METHODS: Studies I and II were qualitative grounded theory studies that were performed to generate knowledge on people after stroke and health care professionals working with rehabilitation after stroke, regarding the experiences of using ICT. The third study was a secondary analysis of a previously performed randomised controlled trial, evaluating a client-centred activities of daily living (CADL) intervention, to analyse factors of importance for a positive outcome in participation after stroke. The knowledge generated in studies I-III combined with previous research was used to develop F@ce, a team-based, person-centred intervention for rehabilitation after stroke, that was supported by ICT. Study IV was an evaluation of the feasibility of using F@ce, and the study design, in terms of the recruitment process, outcome measures used, fidelity, adherence, acceptability and potential harms. 

RESULTS: People after stroke in study I described their drive to integrate ICT in their everyday lives after stroke. They used their mobile phones to feel safe, to stay connected to friends and family, and to improve physical and cognitive functions. They also used their computer for social networks, to manage daily occupations such as paying bills, online shopping and searching for information. The healthcare professionals in study II did not use ICT to any greater extent outside their office, however, they had a vision that ICT could be used as a platform for sharing information and collaboration within the rehabilitation process. The results from study III showed that within the control group (receiving usual ADL interventions) those with mild stroke and home-based rehabilitation had a better outcome in perceived participation compared to the intervention group, however, in the intervention group the difference between stroke severity and context of rehabilitation were not significant. This would indicate that the CADL intervention were specifically useful for those with moderate to severe stroke and those receiving rehabilitation at an in-patient unit. The feasibility testing of the newly developed F@ce intervention in study IV showed that it was feasible to use, and that the fidelity, adherence and acceptability of the intervention were good. The participants had positive outcomes in performance (n=4) and satisfaction with the performance (n=6) of daily activities according to Canadian Occupational Performance measure (COPM) and several participants had clinically significant improvements in different domains in the Stroke Impact Scale (SIS).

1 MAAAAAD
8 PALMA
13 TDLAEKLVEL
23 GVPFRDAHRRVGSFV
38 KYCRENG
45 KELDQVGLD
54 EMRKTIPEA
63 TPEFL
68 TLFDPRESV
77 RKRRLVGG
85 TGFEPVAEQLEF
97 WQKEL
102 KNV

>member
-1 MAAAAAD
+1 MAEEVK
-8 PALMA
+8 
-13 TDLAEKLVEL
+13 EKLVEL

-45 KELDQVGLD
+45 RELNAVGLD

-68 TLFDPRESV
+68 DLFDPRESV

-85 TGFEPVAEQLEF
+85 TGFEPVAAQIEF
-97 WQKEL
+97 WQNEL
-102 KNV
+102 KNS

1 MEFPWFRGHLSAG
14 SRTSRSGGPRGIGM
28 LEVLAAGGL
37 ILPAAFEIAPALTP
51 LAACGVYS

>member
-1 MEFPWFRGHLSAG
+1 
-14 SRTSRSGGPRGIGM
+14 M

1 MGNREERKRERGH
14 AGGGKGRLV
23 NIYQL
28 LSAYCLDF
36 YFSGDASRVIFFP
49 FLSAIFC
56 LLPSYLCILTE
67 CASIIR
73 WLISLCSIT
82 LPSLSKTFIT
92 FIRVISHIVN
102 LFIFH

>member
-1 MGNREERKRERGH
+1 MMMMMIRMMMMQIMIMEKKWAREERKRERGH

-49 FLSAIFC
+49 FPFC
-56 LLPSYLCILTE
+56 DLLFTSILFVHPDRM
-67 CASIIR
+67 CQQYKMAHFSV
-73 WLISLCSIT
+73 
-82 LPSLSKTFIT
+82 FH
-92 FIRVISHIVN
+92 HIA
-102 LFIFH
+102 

CONCLUSION: The studies within this thesis enabled the development and evaluation of a new rehabilitation intervention, F@ce, using ICT which is relevant in this time, with the rapid digitalization in the society, healthcare and rehabilitation. The knowledge from the previously developed CADL study, along with the experiences of people after stroke and healthcare professionals’ use of ICT, and the modelling of F@ce together with stakeholders created a strong foundation for the new intervention. Using a team-based, person-centred intervention with the support of ICT seemed to enable people to perform daily activities and thus increase their participation in everyday life.

List of papers: 
I.Martha Gustavsson, Charlotte Ytterberg, Mille Nabsen Marwaa, Kerstin Tham & Susanne Guidetti. Experiences of using information and communication technology within the first year after stroke – a grounded theory study. Disability and Rehabilitation. 2016 (40) 561-568 

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[Training Package] Person-Centred Rehabilitation. A Learning & Development Package for Rehabilitation Teams – The Hopkins Centre

❖ Person-centred rehabilitation (PCR) means treating each service user undergoing rehabilitation as an individual.
❖ There is a strong and committed drive to provide this type of rehabilitation both nationally and internationally.
❖ To help rehabilitation teams improve their ability to deliver person-centred rehabilitation a training package was developed.

❖ The package is designed to be undertaken in teams.
❖ The sessions will be delivered by a trained facilitator.
❖ Some examples of package content appear below.